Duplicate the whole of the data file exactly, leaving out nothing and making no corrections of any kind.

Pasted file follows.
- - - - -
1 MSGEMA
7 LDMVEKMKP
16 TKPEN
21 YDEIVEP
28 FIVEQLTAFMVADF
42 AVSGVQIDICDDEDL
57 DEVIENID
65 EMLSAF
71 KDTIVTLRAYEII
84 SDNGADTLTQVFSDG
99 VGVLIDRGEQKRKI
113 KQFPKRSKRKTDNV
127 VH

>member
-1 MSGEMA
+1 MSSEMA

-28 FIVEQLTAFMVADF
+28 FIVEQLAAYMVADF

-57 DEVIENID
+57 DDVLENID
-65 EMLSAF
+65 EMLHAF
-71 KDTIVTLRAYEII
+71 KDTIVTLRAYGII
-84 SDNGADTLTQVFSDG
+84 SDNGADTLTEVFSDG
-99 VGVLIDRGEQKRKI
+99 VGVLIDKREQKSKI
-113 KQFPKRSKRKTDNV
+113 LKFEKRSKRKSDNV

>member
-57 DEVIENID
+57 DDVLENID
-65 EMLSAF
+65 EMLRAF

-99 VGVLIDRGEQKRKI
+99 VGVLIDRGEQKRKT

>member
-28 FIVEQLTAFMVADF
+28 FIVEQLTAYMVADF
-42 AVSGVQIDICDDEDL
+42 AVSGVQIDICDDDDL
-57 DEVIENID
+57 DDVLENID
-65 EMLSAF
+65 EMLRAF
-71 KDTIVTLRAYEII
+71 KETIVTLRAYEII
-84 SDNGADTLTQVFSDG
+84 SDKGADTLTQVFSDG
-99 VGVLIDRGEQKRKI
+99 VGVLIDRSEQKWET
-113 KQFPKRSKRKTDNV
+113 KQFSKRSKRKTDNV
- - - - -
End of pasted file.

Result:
1 MSGEMA
7 LDMVEKMKP
16 TKPEN
21 YDEIVEP
28 FIVEQLTAFMVADF
42 AVSGVQIDICDDEDL
57 DEVIENID
65 EMLSAF
71 KDTIVTLRAYEII
84 SDNGADTLTQVFSDG
99 VGVLIDRGEQKRKI
113 KQFPKRSKRKTDNV
127 VH

>member
-1 MSGEMA
+1 MSSEMA

-28 FIVEQLTAFMVADF
+28 FIVEQLAAYMVADF

-57 DEVIENID
+57 DDVLENID
-65 EMLSAF
+65 EMLHAF
-71 KDTIVTLRAYEII
+71 KDTIVTLRAYGII
-84 SDNGADTLTQVFSDG
+84 SDNGADTLTEVFSDG
-99 VGVLIDRGEQKRKI
+99 VGVLIDKREQKSKI
-113 KQFPKRSKRKTDNV
+113 LKFEKRSKRKSDNV

>member
-57 DEVIENID
+57 DDVLENID
-65 EMLSAF
+65 EMLRAF

-99 VGVLIDRGEQKRKI
+99 VGVLIDRGEQKRKT

>member
-28 FIVEQLTAFMVADF
+28 FIVEQLTAYMVADF
-42 AVSGVQIDICDDEDL
+42 AVSGVQIDICDDDDL
-57 DEVIENID
+57 DDVLENID
-65 EMLSAF
+65 EMLRAF
-71 KDTIVTLRAYEII
+71 KETIVTLRAYEII
-84 SDNGADTLTQVFSDG
+84 SDKGADTLTQVFSDG
-99 VGVLIDRGEQKRKI
+99 VGVLIDRSEQKWET
-113 KQFPKRSKRKTDNV
+113 KQFSKRSKRKTDNV